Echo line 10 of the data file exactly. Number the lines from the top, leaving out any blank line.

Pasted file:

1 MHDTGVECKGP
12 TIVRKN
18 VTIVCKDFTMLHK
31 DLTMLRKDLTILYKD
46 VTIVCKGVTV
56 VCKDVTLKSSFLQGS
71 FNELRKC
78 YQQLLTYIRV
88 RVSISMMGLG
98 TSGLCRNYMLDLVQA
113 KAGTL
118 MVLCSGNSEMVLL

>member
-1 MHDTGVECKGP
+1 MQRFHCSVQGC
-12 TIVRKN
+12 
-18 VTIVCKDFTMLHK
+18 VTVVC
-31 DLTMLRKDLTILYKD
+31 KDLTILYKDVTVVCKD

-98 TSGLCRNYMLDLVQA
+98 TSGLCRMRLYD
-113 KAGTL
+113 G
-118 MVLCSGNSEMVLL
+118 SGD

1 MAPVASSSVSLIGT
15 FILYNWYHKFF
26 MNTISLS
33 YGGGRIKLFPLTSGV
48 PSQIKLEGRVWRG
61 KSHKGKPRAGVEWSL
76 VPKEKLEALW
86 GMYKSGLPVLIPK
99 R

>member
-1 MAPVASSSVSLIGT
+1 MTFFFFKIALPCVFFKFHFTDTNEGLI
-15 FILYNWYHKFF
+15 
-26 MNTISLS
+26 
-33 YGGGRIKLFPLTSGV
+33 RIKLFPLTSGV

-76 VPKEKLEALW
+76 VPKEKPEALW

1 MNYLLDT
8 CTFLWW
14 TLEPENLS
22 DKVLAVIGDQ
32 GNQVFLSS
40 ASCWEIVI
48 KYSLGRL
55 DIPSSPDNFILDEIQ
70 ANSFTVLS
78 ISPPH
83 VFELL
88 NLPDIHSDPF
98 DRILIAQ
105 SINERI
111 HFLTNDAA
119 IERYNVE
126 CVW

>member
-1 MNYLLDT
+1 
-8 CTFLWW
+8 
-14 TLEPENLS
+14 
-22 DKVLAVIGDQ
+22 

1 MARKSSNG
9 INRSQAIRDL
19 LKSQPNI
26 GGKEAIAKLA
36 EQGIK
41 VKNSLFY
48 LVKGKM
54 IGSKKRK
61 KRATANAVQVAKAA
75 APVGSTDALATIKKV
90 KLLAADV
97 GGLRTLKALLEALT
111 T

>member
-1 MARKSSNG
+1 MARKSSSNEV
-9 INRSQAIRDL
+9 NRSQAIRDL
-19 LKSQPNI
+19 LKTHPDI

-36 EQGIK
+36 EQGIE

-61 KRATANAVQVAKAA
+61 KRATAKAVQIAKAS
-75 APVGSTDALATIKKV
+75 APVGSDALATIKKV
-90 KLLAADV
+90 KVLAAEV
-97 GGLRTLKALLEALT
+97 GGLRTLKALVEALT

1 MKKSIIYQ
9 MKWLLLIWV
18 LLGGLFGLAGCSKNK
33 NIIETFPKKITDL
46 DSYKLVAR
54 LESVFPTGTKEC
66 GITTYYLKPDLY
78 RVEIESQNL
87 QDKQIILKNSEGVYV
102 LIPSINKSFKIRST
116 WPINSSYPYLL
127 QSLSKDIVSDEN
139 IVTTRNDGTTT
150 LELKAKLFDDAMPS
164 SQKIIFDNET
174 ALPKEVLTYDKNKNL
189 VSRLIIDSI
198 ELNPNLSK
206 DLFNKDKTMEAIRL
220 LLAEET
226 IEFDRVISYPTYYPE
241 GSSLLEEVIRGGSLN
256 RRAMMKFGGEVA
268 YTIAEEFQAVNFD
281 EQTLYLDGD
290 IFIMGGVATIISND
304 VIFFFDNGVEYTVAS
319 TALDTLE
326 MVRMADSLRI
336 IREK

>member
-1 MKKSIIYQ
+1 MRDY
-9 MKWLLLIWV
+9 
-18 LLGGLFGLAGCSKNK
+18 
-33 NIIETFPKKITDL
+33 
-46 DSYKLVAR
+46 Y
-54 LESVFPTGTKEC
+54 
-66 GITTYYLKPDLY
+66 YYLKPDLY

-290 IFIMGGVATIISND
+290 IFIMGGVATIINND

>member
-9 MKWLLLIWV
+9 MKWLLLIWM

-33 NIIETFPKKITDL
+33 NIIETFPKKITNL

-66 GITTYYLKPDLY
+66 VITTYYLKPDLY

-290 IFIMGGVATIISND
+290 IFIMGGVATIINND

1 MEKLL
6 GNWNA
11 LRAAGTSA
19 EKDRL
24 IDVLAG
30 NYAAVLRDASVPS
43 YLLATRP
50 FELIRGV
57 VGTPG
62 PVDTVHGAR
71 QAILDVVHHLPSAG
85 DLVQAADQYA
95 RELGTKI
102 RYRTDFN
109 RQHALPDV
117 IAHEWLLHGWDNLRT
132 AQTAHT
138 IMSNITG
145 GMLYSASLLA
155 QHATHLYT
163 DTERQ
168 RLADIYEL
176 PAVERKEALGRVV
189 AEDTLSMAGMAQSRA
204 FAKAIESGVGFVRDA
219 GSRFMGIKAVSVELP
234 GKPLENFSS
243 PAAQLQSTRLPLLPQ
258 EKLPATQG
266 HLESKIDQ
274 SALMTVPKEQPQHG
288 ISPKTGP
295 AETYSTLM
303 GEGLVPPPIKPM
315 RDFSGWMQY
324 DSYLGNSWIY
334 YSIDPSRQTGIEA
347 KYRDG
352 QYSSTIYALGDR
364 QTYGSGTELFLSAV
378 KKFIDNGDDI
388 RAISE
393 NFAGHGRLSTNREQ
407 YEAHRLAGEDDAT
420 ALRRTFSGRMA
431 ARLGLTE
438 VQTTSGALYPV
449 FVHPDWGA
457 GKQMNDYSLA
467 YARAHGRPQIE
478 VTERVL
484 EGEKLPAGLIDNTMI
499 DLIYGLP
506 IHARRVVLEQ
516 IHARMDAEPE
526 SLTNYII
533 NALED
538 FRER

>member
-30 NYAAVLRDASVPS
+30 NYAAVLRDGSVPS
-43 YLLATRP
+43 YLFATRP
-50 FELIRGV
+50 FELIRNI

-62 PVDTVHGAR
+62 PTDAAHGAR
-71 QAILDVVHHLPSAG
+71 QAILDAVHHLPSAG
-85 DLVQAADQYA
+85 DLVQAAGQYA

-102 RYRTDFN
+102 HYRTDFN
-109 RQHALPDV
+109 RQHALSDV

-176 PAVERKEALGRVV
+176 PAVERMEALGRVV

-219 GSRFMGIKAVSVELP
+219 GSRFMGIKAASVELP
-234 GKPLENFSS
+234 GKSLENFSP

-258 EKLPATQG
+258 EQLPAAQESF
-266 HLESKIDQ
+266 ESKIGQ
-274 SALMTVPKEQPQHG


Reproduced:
98 TSGLCRNYMLDLVQA